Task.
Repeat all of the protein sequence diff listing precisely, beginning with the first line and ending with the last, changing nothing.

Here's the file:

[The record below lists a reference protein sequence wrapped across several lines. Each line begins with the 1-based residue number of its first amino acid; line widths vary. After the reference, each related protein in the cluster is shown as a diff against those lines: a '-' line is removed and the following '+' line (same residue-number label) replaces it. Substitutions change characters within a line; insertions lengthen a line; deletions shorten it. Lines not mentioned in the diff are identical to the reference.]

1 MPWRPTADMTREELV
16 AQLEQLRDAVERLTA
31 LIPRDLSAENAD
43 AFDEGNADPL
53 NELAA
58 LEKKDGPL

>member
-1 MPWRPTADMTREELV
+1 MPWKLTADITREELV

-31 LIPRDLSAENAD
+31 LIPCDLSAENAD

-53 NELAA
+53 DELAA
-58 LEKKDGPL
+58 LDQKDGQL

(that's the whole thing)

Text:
[The record below lists a reference protein sequence wrapped across several lines. Each line begins with the 1-based residue number of its first amino acid; line widths vary. After the reference, each related protein in the cluster is shown as a diff against those lines: a '-' line is removed and the following '+' line (same residue-number label) replaces it. Substitutions change characters within a line; insertions lengthen a line; deletions shorten it. Lines not mentioned in the diff are identical to the reference.]

1 MPWRPTADMTREELV
16 AQLEQLRDAVERLTA
31 LIPRDLSAENAD
43 AFDEGNADPL
53 NELAA
58 LEKKDGPL

>member
-1 MPWRPTADMTREELV
+1 MPWKLTADITREELV

-31 LIPRDLSAENAD
+31 LIPCDLSAENAD

-53 NELAA
+53 DELAA
-58 LEKKDGPL
+58 LDQKDGQL